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On Saturday night dog-sitting duties found us walking in the heart of Leslieville / Riverville / South Riverdale in search of a decent spot for dinner.  Reliable Fish & Chips closes at the ridiculously early hour of 7 PM on Saturdays and it was obvious that a reservation was a must to get a table at the trendy (and apparently excellent) Table 17.   Indecision and the warm weather led us as far as Dangerous Dan’s hoping for a good burger and a look at what the neighbourhood was like before Rowe Farms and the Leslieville Cheese Market set up shop.  Dangerous Dan’s is right across the street from a seedy “gentlmen’s club” (Jilly’s) and doesn’t look like much from the outside but I have read on Chowhound and heard from friends that it’s a good place to get a straightforward burger at a decent price.

The Big Kahuna burger at Dangerous Dan's.  (Photo by Kat)

The Big Kahuna burger at Dangerous Dan's. (Photo by Kat)

First, for the operators of hamburger joints and aspiring diners I have two suggestions that they hopefully don’t need to hear from me:

  1. Turn your deep-fryer up to the proper temperature and clean the oil regularly; and
  2. Throw out your microwave.
The suspect fries

The suspect fries (Photo by Kat)

Frozen fries are bad.  Frozen fries cooked in obviously tepid, dirty oil are inedible.   The onion rings were only marginally better.

Small onion rings

Small onion rings

Kat observed (with mild horror) our burgers being led on a bizarre dance from grill to microwave and back to grill.   They’re close to two inches thick so I assume this is supposed to preserve the “charbroiled flavour” while ensuring that absolutely nothing is under-cooked–or  moist.  If size is the make-or-break for you (and the burgers at Dangerous Dan’s are 8 oz.) you’d be better off at McDonald’s getting two quarter-pounders.

Putting bacon and pineapple on a burger and calling it “Big Kahuna” is a good (though unoriginal) idea.  I hope that I don’t lose my citizenship for saying this but if a menu offers “bacon” I definitely don’t expect peameal.  The cornmeal-covered pork loin that this city is known for makes a great sandwich on its own and roasting or grilling a whole hunk is one of my favourite easy meals but on a burger it brings not nearly enough of the smoky saltiness of regular streaky bacon.  As well, I find that condiment bacon is much harder to render inedible than condiment peameal which DD’s cooks all the way to “chews like leather” status.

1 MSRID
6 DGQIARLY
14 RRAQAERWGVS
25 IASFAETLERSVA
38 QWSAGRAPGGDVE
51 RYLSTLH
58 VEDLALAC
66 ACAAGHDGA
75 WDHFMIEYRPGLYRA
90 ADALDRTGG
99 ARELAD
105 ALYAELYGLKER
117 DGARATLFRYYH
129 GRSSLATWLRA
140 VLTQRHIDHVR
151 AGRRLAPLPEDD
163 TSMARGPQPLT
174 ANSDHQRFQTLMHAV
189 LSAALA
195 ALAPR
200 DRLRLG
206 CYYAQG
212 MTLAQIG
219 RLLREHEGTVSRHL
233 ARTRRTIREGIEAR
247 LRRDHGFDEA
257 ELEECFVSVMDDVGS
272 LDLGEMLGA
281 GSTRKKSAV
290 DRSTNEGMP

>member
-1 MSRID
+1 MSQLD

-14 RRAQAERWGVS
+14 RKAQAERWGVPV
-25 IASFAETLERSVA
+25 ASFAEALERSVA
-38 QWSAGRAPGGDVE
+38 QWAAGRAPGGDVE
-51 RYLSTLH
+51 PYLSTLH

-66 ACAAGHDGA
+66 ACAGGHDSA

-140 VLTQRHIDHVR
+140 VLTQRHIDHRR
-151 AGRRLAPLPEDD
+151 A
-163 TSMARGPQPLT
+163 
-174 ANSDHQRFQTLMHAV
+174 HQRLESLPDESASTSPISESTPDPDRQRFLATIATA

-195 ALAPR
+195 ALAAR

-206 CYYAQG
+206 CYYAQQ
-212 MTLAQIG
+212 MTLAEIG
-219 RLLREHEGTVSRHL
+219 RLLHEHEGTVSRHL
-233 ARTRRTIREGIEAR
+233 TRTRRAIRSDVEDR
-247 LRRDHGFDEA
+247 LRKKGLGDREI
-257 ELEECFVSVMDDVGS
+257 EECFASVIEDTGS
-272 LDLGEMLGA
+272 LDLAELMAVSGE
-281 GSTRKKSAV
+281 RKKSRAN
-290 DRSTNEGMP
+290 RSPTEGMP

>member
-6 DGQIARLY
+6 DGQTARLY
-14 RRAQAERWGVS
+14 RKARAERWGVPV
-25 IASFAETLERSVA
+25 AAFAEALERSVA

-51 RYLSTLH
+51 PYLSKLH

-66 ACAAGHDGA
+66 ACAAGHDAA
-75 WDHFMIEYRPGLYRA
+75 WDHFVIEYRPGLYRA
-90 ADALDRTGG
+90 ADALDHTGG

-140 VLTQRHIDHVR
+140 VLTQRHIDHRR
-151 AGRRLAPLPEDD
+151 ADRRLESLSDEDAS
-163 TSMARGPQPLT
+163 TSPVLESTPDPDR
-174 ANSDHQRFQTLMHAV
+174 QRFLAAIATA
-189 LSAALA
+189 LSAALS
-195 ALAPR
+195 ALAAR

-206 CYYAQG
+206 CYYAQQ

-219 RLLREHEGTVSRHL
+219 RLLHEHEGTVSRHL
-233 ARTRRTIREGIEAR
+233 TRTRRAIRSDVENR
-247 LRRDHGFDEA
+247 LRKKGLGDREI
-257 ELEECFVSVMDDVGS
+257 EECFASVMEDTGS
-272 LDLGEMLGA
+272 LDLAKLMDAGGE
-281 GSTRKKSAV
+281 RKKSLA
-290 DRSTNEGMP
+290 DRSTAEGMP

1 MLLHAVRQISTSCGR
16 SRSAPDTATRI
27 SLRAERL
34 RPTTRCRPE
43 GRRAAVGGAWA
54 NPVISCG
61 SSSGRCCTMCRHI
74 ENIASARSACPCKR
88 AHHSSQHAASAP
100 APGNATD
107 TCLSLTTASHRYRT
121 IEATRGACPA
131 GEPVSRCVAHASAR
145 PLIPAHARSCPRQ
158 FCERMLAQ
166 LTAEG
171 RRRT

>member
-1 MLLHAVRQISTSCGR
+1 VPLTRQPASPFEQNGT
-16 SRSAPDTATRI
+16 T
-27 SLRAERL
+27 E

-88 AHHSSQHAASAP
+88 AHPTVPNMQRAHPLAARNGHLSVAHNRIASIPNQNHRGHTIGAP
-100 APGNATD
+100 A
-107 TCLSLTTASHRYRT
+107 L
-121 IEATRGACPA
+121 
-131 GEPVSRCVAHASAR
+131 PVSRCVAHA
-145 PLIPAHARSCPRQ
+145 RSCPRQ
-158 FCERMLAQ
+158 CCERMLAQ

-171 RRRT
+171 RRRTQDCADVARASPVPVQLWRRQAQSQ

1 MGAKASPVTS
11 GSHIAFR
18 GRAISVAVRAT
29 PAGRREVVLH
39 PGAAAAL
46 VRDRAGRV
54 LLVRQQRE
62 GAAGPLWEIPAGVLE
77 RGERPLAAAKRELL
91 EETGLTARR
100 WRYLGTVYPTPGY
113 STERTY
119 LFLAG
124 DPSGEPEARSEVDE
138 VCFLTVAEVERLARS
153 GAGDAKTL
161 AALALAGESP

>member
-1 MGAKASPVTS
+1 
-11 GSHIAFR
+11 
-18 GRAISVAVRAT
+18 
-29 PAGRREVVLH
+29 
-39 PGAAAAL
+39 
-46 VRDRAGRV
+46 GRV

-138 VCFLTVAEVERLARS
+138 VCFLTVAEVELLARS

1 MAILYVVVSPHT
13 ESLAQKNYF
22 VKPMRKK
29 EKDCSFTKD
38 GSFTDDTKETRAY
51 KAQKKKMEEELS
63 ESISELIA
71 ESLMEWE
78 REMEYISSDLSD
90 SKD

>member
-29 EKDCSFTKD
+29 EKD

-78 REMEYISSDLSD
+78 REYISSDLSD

Service is rushed without reason: Staff run from the kitchen to the tables but move at a much more sedate pace when cooking behind the counter.  Placing an order and paying at the counter is fine with me and at $22 for two burgers, small fries, small onion rings, and a Diet Pepsi the prices were reasonable.

I suppose they have at least hit a bull’s-eye on the decor front.  This is dingy diner at its most authentic.  A sign on the wall announces that “vegetarian” is just the local word for bad hunter and the chairs are strikingly remiscient of the seats on a Greyhound bus.  If you’re hungry keep to McDonald’s (or one of the neighbourhood’s up-and-coming restaurants); if you want authentic olde tyme South Riverdale you’re better off at Jilly’s.